Comment: How the UK can lead the way in carbon management


Where is the UK at in its efforts to reduce emissions, and what more needs to be done to stop our island nation from falling behind on the international scene? Lizzy Almond and Caroline Bartlett of Emitwise, a firm which provides a platform for carbon management, offer a few thoughts.

Scope 3: What does it mean and why does it matter?
Historically, the UK has been a driving force in the battle against climate change. In 2019, the UK was one of the earlier countries to implement mandatory greenhouse gas (GHG) reporting through the Streamlined Energy and Carbon Reporting (SECR) regulation. It was also the first major economy to legally set a 2050 net zero goal.

But other nations have moved ahead, in part through introducing tighter regulations to speed up the vital action needed from businesses.

It is currently mandatory for all large businesses to report on their scope 1 and 2 emissions, which refers to direct emissions from a business. However, reporting on scope 3 emissions – which come from a company’s value chain, outside of direct control – is not yet mandatory in the UK, despite accounting for more than 70 per cent of businesses’ carbon footprints.

The EU is introducing legislation to try to change this, with plans to adopt the Corporate Sustainability Reporting Directive (CSRD) by the end of 2022. Previous legislation has addressed carbon accounting – such as the Sustainable Finance Disclosure Regulation (SFDR) in 2021 – but this only applied to financial institutions. The incoming CSRD is set to apply to all companies and therefore offers a more robust approach.

If the UK does not follow suit, it will undoubtedly fall behind Europe on the matter of carbon management.

What needs to happen?
It is not just us banging the drum for better reporting. In fact, in April this year, the UK did update its legislation to mandate Task Force on Climate-Related Financial Disclosures (TCFD) reporting.

While this sounds good in principle, it still does not legislate for scope 3. It only impacts 1,300 organisations, and recent statistics show just 4 percent of companies disclosed in line with all 11 TCFD recommendations.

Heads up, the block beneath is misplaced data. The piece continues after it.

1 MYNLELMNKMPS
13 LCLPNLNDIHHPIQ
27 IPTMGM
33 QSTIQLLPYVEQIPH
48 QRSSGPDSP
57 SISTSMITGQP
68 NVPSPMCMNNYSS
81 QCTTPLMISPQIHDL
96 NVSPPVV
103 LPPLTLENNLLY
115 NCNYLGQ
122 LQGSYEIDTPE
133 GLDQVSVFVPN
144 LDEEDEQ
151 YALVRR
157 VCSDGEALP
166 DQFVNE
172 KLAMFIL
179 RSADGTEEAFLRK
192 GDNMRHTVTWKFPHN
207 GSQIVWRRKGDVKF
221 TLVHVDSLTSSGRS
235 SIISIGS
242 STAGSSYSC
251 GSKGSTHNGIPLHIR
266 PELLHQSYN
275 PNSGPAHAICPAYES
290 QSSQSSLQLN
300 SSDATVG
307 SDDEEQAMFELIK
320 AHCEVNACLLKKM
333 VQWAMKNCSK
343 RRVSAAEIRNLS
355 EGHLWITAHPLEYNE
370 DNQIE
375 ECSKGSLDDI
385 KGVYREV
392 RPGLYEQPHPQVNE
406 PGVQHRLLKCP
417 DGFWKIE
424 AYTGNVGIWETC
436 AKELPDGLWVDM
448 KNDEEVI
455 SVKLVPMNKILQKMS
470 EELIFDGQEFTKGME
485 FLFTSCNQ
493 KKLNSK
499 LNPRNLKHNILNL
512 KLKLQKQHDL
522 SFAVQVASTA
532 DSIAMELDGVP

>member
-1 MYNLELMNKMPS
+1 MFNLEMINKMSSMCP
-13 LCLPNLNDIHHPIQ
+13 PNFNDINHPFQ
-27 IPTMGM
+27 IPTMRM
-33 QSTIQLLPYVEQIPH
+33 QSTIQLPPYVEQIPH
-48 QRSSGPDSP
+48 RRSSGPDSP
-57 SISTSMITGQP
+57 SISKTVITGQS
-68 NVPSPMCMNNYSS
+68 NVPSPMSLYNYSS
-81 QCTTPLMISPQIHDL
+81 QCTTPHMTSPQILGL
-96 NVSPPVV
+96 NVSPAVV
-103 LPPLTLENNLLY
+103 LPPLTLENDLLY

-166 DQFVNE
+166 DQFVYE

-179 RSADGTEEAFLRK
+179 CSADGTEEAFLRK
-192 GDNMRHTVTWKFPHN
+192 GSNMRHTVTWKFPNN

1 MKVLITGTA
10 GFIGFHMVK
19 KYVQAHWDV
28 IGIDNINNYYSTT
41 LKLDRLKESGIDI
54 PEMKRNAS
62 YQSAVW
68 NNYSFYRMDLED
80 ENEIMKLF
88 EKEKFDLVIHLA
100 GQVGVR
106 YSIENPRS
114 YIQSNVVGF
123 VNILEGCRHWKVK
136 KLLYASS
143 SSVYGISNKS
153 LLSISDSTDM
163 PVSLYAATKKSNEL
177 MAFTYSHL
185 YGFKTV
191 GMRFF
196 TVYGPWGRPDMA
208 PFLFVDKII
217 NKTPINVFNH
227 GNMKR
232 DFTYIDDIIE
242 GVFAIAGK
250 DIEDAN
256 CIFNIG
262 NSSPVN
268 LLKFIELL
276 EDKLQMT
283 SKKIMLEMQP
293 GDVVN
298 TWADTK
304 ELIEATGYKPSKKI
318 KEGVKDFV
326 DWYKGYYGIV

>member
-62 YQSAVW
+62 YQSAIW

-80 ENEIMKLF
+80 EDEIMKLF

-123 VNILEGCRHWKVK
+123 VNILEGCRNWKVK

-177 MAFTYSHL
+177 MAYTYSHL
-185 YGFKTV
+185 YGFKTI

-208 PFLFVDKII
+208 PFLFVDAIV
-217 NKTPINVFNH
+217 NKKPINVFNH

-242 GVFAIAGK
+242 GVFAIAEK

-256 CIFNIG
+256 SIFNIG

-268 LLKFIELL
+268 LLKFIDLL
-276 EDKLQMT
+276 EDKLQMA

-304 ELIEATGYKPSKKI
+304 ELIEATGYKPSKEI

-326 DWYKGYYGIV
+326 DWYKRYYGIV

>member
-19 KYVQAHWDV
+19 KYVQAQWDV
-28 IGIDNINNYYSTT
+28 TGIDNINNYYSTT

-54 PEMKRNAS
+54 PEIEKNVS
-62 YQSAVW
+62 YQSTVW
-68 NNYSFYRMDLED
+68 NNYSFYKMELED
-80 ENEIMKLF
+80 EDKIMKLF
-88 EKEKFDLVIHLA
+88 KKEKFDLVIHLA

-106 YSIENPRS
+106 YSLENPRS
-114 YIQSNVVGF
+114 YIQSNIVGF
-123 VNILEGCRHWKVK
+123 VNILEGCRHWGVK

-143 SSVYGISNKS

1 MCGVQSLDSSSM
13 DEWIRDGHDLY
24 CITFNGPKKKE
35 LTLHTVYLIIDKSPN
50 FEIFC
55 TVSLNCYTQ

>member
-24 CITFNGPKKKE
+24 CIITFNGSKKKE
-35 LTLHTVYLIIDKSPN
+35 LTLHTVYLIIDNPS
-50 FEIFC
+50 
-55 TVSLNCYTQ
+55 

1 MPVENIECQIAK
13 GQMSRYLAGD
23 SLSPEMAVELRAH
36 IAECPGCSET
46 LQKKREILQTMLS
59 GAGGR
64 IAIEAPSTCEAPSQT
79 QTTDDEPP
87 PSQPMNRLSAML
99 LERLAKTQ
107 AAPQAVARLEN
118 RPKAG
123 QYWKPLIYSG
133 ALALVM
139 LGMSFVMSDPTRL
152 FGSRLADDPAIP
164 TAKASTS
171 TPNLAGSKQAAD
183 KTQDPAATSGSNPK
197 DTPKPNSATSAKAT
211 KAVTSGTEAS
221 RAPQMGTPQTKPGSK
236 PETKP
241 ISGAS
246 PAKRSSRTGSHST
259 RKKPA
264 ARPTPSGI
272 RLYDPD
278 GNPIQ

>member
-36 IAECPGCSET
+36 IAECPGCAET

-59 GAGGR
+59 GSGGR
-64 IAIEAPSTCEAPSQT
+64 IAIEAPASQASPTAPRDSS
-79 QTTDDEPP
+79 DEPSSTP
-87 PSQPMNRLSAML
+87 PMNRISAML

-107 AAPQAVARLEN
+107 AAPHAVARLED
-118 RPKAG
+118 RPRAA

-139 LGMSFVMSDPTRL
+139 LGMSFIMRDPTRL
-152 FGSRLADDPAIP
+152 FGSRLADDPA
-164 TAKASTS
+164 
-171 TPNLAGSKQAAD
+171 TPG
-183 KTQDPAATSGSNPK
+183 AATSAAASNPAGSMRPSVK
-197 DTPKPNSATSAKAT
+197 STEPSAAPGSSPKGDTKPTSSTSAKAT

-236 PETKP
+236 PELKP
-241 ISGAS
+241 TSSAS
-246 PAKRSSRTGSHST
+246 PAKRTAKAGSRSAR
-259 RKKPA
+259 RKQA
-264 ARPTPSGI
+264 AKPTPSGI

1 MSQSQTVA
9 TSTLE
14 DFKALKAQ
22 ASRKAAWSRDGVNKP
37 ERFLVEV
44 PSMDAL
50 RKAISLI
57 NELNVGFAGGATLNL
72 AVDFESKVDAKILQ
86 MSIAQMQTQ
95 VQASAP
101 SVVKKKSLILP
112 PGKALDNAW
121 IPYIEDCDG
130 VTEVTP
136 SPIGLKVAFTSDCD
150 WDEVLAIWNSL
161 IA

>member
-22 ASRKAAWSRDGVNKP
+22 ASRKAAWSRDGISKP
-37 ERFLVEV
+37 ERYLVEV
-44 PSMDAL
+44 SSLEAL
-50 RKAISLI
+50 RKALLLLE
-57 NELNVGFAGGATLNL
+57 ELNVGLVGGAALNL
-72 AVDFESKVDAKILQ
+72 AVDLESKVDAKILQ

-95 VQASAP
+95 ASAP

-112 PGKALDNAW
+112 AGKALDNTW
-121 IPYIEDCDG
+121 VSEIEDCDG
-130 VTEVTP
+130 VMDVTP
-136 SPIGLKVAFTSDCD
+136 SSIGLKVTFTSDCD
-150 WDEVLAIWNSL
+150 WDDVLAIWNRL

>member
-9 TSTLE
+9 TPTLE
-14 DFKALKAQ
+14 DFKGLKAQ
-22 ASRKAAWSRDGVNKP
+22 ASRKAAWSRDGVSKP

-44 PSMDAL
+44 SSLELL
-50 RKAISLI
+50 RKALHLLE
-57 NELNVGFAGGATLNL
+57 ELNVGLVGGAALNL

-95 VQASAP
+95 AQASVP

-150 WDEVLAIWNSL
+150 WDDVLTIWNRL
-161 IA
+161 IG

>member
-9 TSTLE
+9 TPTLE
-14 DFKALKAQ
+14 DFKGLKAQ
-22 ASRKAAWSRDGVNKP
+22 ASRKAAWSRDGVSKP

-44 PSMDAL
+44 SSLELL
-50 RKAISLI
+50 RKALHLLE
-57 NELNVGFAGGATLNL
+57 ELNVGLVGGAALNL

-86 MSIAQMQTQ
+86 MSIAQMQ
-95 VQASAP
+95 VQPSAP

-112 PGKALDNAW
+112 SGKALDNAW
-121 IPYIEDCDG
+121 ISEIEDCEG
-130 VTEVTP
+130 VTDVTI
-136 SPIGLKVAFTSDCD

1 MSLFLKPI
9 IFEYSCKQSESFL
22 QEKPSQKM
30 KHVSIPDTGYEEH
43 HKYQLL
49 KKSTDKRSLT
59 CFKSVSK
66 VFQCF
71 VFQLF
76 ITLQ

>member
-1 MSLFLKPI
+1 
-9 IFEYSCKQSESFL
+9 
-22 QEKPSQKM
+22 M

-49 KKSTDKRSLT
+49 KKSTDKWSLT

It is clear that full scope GHG reporting must become mandatory, but further measures are needed to ensure carbon accounting is conducted accurately and honestly. To help achieve this, auditing should also be made compulsory to prevent companies from implementing ‘creative carbon accounting’, a phrase famously used by Greta Thunberg to critique supposed government action following the Paris agreement. Auditing is a major factor with the upcoming CSRD in the EU and Securities and Exchange Commission (SEC) legislation in the US, but the UK must follow suit.

The UK needs streamlined carbon accounting standards that account for scope 3 emissions. Until the government mandates this, it is up to companies to do the right things; not only to get ahead of the game in carbon management, but also to bolster their financial standing.

From ‘resource draining’ to ‘resource gaining’
Carbon management has previously been considered a resource drain for businesses – but this has changed. Now, it must be considered a long-term investment into an organisation’s future.

The reality is that sustainability and profitability are not mutually exclusive. Research shows that sustainable businesses are often more profitable, with one study finding that 64 percent of organisations that chose sustainable options increase their revenues.

Aside from financial sanctions, climate laggards will also risk facing reputational damage.

A final word
Carbon management that works means accounting for business emissions at every touch point. Only this will properly drive the UK forward in its climate ambitions. This is the next level – and one that is very much needed.

In 2018, over 400 companies had joined the Science Based Targets initiative (SBTi), committing to reduce their greenhouse gas emissions in line with climate science. Now, it is promising to see the number has risen to over 3,000 businesses. While significant progress is in motion, we must maintain momentum and recognise what the implications of inaction will be. And for businesses, understanding, reporting, and tracking scope 3 emissions is a vital piece of the puzzle.

For more information about carbon management, visit